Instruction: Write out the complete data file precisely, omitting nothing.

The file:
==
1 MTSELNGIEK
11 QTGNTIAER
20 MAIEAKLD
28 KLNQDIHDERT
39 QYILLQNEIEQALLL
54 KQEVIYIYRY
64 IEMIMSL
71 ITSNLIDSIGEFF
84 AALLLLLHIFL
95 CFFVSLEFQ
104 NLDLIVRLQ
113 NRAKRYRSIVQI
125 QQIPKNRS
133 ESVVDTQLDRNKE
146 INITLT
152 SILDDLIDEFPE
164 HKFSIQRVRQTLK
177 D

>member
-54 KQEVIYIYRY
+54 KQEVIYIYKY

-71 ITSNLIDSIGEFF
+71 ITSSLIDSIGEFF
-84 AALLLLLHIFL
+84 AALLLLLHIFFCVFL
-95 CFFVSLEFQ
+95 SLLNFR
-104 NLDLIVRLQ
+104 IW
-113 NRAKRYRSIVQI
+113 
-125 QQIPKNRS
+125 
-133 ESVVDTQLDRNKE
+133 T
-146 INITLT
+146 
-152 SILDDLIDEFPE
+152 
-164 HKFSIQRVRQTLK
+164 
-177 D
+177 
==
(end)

1 MTSELNGIEK
11 QTGNTIAER
20 MAIEAKLD
28 KLNQDIHDERT
39 QYILLQNEIEQALLL
54 KQEVIYIYRY
64 IEMIMSL
71 ITSNLIDSIGEFF
84 AALLLLLHIFL
95 CFFVSLEFQ
104 NLDLIVRLQ
113 NRAKRYRSIVQI
125 QQIPKNRS
133 ESVVDTQLDRNKE
146 INITLT
152 SILDDLIDEFPE
164 HKFSIQRVRQTLK
177 D

>member
-54 KQEVIYIYRY
+54 KQEVIYIYKY

-71 ITSNLIDSIGEFF
+71 ITSSLIDSIGEFF
-84 AALLLLLHIFL
+84 AALLLLLHIFFCVFL
-95 CFFVSLEFQ
+95 SLLNFR
-104 NLDLIVRLQ
+104 IW
-113 NRAKRYRSIVQI
+113 
-125 QQIPKNRS
+125 
-133 ESVVDTQLDRNKE
+133 T
-146 INITLT
+146 
-152 SILDDLIDEFPE
+152 
-164 HKFSIQRVRQTLK
+164 
-177 D
+177 